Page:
I’m not going to post plans showing the existing walls, as all except the wet walls are irrelevant. What’s not irrelevant are the sprinkler heads, smoke detectors and fire alarms, and HVAC ducting, all of which seem to have been placed in the most inconvenient areas the developer could have imagined. Gripe. We will deal with all that eventually.What I was first concerned with was imagining a program (i.e. set of spaces and their relationships) that would work for Eric and Holly.
So I came up with a few options for how I thought the space could work. This point in the process is often one of the most interesting: for example, in my own home I would NEVER design computer workstations to be so central – but I can tell you from having stayed with them, the first thing Eric and Holly do when they get up in the morning is go to their computers, and they are found there whenever they have a spare moment.
In Lower Level Option 1, I gave over a lot of space to a garden. We went around and around with this concept, and at a certain point I wondered whether I was fighting for it simply because it seemed like a cool idea. But the reality is that in a city the ultimate luxury is open space and greenery; in a city that has long brutal winters, one begins to crave light and softness and humidity. If we did the garden with water and trees and bright lamps I think it would become an oasis and that it would be the defining characteristic of the apartment. It would give Holly a beautiful place to practice yoga; their friends a random area to wrestle and grapple and lie on pillows on the floor in the ‘sun’ in February; and Eric an excuse to nap in the hammock to the sound of running water and pretend he’s in Pokhara.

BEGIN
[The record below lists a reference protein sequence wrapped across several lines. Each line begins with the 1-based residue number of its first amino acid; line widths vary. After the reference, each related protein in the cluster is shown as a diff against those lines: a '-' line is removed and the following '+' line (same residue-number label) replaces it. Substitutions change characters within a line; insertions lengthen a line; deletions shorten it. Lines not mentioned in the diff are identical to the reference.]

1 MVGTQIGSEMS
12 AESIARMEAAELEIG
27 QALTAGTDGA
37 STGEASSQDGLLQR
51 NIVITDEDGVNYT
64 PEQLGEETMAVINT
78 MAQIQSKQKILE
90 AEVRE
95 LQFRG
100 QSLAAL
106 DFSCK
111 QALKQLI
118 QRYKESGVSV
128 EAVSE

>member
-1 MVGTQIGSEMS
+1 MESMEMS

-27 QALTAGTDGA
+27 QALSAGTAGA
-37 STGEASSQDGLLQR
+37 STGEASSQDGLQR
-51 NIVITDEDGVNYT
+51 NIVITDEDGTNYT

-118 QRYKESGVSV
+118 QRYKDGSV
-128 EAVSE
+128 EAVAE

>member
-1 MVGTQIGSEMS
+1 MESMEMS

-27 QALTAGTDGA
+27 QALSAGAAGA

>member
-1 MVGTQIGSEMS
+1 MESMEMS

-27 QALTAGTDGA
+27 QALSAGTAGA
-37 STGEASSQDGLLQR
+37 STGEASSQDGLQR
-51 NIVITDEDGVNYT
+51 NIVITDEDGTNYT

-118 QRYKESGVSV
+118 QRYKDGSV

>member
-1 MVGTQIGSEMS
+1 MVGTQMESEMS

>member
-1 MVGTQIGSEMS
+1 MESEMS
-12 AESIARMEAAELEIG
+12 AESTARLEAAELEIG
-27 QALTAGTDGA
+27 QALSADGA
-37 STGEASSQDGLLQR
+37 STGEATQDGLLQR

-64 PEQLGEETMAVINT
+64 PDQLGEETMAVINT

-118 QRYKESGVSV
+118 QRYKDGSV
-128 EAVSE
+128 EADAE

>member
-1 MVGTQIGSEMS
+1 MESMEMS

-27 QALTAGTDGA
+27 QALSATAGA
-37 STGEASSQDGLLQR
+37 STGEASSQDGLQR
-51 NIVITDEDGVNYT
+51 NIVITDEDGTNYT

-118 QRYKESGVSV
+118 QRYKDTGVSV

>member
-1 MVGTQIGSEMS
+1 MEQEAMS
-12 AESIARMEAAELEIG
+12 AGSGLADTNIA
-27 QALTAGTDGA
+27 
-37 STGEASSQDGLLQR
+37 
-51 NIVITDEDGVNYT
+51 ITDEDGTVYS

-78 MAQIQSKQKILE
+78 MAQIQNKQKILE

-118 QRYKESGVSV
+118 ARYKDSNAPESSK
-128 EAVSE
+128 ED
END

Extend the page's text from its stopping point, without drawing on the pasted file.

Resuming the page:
In Lower Level Option2 I speculated about building a third bedroom / office / gym on the entry level. For resale this may be a good option, but for the way E+H live right now, it seems to cramp their living and entertaining space too much. Perhaps it was impolitic of me to remind them that we are all getting older, and that their friends are getting less and less likely to drunkenly refuse to go home after parties, so one guest room and a large couch might actually be enough.
Upper Level Options 1 and 2 seemed fairly equal, but E+H eventually chose to develop number 1; due to the staggered location of the wet walls, we could get a bigger master bathroom in option 1. We could also fit in more closet space without changing the location of the existing exit door, which they want to be contained in the guest suite. I sketched Option 3 to study whether we could get three bedrooms upstairs, but it quickly became clear that it would work only by sacrificing most of what Eric and Holly are dreaming about for their master suite.
In all options I showed glazed walls at the window side of the bedrooms, to bring borrowed light farther into the mezzanine.